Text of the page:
The district court denied the government's motion to dismiss, finding that the existence of the TSP was not a secret, and that “no harm to the national security would occur if plaintiffs are able to prove the general point that they were subject to surveillance as revealed in the Sealed Document, without publicly disclosing any other information contained in the Sealed Document.” Al-Haramain Islamic Foundation, Inc. v. Bush, 451 F.Supp.2d 1215, 1224 (D.Or.2006).
According to the district court, there was “no reasonable danger that the national security would be harmed if it is confirmed or denied that plaintiffs were subject to surveillance.” Id. The district court granted the government's motion to bar Al-Haramain from access to the Sealed Document on the basis that it was protected by the state secrets privilege. The court stated that it would, however, permit Al-Haramain-related witnesses to file in camera affidavits attesting from memory to the contents of the document to support Al-Haramain's assertion of standing and its prima facie case. Id. at 1229.
The district court sua sponte certified its order for interlocutory appeal. The case was then transferred to the Northern District of California by the Multi-District Litigation panel to Chief Judge Vaughn Walker. We granted interlocutory review, and consolidated this appeal with Hepting v. AT & T Corp., Nos. 06-17132, 06-17137.3
Standard of Review
Although we have not previously addressed directly the standard of review for a claim of the state secrets privilege, we have intimated that our review is de novo. See Kasza v. Browner, 133 F.3d 1159 (9th Cir.1998) (implying without stating that de novo review governs state secrets determination). De novo review as to the legal application of the privilege and clear error review as to factual findings make sense, as the determination of privilege is essentially a legal matter based on the underlying facts. We accord other privileges, such as the attorney-client privilege, a similar status-clear error as to factual determinations by the district court, but de novo review as to the application of legal principles to those facts. See United States v. Bauer, 132 F.3d 504, 507 (9th Cir.1997). Other circuits are in accord regarding review of the state secrets privilege. See El-Masri v. United States, 479 F.3d 296, 302 (4th Cir.2007); Molerio v. FBI, 749 F.2d 815, 820 (D.C.Cir.1984). Standing is also reviewed de novo. Buono v. Norton, 371 F.3d 543, 546 (9th Cir.2004).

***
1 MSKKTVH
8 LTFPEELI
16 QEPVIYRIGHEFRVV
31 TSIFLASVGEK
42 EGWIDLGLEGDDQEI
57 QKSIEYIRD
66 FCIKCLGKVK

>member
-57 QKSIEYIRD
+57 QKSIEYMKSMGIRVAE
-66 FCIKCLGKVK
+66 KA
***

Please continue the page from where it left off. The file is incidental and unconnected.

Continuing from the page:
I. The State Secrets Privilege
The state secrets privilege is a common law evidentiary privilege that permits the government to bar the disclosure of information if “there is a reasonable danger” that disclosure will “expose military matters which, in the interest of national security, should not be divulged.” United States v. Reynolds, 345 U.S. 1, 10, 73 S.Ct. 528, 97 L.Ed. 727 (1953). The privilege is not to be lightly invoked. Id. at 7, 73 S.Ct. 528.
Although Reynolds is widely viewed as the first explicit recognition of the privilege by the Supreme Court, see Amanda Frost, The State Secrets Privilege and Separation of Powers, 75 Fordham L. Rev. 1931, 1936 (2007), the Supreme Court considered a form of the privilege-the non-justiciability of certain state secrets cases-in Totten v. United States, 92 U.S. 105, 23 L.Ed. 605 (1875). Totten arose out of a contract between President Lincoln and a secret agent who was allegedly dispatched to spy on enemy troops. As the Court explained in a very short opinion, “[i]t may be stated as a general principle, that public policy forbids the maintenance of any suit in a court of justice, the trial of which would inevitably lead to the disclosure of matters which the law itself regards as confidential, and respecting which it will not allow the confidence to be violated.” Id. at 107. The court then barred suit regarding the contract, as “[t]he secrecy which such contracts impose precludes any action for their enforcement,” and noted that “the existence of a contract of that kind is itself a fact not to be disclosed.” Id.